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Weblog Departure: 'Tis the Season - Recalling "It's A Wonderful Life"

NOTE: The following account of the film “It’s A Wonderful Life” has become an annual holiday tradition that was first posted on The Chalkboard on Christmas Eve 2009.


Education and the politics surrounding it can get contentious now and then. So, in the spirit of the season, The Chalkboard is taking a departure this Christmas Eve to recall some favorite scenes from the holiday classic, "It's A Wonderful Life," starring Jimmy Stewart (1908-1997) playing the lead character, George Bailey. (Please allow me, and enjoy this holiday indulgence!)


I've seen this 1946 film more times than I know, as it has been an annual tradition from youth. In the spirit of good will and lightheartedness, below is a recount of some memorable scenes with commentary thereon, including trivial details I picked up after the umpteenth time watching.


A little backdrop: "It's A Wonderful Life" was Jimmy Stewart's favorite film, and the first he made after being discharged from active duty in the Army-Air Corps during World War II, where he was a combat pilot in the Pacific theater. Stewart voluntarily enlisted in mid-1941 after overeating to gain pounds so he would meet the weight threshold. By then he was an Oscar-winning actor ("The Philadelphia Story," 1940). He would remain in the Army Reserve into the 1960s, reaching the rank of Brigadier General.


You also may notice the movie setting of "Bedford Falls" is likely modeled after Seneca Falls in the Finger Lakes region of upstate New York, off the NYS Thruway, east of Rochester. Seneca Falls is proud of the honor, and a bridge near its downtown is named the "Clarence Bridge." The movie also refers to several proximate locations including Rochester, Buffalo and Elmira.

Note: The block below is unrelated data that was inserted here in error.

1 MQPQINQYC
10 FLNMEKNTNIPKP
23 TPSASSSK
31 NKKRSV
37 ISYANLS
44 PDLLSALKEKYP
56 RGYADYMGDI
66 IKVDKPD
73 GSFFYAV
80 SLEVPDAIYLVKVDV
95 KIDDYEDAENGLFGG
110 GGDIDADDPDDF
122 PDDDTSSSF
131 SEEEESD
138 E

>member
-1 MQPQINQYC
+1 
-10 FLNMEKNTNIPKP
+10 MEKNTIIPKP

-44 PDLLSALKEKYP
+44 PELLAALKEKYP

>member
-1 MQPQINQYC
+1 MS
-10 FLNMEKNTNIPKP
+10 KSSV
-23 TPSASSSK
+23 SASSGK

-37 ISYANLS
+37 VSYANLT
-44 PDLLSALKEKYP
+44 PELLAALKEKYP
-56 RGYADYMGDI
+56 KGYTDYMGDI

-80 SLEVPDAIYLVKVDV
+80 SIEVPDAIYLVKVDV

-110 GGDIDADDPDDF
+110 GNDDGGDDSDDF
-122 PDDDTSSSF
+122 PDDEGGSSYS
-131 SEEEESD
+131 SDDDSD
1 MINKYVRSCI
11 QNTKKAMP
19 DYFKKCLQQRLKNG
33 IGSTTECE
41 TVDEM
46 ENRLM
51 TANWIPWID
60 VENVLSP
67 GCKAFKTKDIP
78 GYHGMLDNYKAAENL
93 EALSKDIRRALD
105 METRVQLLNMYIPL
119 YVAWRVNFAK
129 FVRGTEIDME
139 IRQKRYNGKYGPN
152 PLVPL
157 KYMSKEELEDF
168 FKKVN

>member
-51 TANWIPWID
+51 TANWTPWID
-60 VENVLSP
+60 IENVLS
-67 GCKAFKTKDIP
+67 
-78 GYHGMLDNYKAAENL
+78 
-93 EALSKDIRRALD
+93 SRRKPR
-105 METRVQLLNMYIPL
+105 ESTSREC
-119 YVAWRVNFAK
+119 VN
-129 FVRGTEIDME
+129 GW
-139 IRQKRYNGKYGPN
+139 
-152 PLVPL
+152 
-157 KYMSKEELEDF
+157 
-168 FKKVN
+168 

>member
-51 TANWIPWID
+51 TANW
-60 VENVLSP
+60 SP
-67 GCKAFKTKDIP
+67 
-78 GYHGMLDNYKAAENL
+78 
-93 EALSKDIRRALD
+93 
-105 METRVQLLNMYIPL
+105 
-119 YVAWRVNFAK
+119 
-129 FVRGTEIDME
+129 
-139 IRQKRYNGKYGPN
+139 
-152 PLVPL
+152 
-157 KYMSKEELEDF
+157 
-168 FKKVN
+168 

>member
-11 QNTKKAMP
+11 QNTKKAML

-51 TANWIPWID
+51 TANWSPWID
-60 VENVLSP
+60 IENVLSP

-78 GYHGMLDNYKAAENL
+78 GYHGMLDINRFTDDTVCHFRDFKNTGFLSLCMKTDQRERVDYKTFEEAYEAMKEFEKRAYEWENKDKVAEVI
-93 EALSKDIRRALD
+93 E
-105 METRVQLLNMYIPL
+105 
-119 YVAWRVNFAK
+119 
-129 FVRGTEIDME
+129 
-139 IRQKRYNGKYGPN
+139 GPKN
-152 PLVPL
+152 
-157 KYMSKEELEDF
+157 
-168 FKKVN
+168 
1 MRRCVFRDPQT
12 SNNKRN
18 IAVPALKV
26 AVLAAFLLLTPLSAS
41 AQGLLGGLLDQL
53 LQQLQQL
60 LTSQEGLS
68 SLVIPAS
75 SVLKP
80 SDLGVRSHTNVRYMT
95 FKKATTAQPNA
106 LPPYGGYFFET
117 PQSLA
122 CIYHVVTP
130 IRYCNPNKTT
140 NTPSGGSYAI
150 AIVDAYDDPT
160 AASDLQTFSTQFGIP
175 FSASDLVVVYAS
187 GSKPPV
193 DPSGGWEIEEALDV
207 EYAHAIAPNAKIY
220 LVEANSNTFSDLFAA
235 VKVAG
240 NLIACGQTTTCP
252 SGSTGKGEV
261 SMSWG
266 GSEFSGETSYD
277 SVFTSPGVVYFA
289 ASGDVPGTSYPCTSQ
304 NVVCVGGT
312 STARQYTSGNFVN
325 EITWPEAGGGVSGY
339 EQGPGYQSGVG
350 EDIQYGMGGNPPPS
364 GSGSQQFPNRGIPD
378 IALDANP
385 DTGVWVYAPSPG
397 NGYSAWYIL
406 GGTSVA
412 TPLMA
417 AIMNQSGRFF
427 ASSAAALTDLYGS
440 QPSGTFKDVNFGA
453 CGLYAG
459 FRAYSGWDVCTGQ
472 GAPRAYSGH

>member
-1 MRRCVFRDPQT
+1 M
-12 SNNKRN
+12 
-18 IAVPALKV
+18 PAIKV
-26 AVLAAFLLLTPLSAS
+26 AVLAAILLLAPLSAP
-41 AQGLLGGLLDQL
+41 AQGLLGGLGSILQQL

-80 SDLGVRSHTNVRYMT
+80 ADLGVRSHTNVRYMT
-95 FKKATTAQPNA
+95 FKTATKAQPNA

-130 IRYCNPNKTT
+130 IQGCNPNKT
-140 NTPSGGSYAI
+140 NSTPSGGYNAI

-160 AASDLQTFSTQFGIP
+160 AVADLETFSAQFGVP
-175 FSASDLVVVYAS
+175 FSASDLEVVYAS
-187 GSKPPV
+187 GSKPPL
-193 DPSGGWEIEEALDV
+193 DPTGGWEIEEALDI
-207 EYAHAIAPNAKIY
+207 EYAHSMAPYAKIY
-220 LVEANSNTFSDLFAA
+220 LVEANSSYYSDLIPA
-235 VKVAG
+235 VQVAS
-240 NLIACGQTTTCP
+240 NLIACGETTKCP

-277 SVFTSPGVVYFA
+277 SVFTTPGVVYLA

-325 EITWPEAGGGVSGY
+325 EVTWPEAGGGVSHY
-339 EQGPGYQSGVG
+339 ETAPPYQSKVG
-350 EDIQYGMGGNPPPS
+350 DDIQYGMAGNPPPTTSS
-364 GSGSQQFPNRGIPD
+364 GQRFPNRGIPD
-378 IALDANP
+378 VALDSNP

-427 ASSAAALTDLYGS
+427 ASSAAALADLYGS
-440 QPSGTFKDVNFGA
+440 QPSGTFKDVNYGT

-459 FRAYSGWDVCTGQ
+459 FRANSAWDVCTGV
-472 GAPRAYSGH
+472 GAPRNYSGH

Some favorite scenes--for different reasons--in order of appearance in the movie: --


Little George, about 13 years old, runs to his Dad's office, who is pleading with Mr. Potter (Lionel Barrymore, great-uncle of Drew) for more time to come up with a loan repayment; notice the picture on the office wall of President Woodrow Wilson, about 1919. The film's legendary director, Frank Capra, was fastidious about details.


-- Mr. Gower, the drug-store owner, embraces George after realizing a nearly tragic error.


- George, now in his early twenties, walking on his way home, runs into Ernie the cab driver and Bert the policeman. Yes, Jim Henson loved this film and named his famous muppets after these two characters. Notice Bert is reading the newspaper with the headline about the Democrats nominating New York Gov. Alfred E. Smith for President in the 1928 campaign. And, of course, there is Violet, the town tease, who struts her stuff.


-- George eating dinner at home with his Dad. This dialog has both funny and poignant moments where his Dad teaches him a lesson about life and the important things they do helping people own their own homes. Annie, the maid, tries to listen in and George notices: "Well, Annie, why don't you draw up a chair? That way you'll be more comfortable and you can hear everything that's going on!" Hilarious. Best of all, a humble George, his voice lowered, at the scene's conclusion: "Pop, you want a shock? I think you're a great guy."


-- George and Mary (Donna Reed) dancing "The Charleston" at his younger brother Harry's high school senior prom. Note the actor previously spurned by Mary, the one who then unlocks the floor with the pool underneath, is Carl Switzer who played Alfalfa in "The Little Rascals."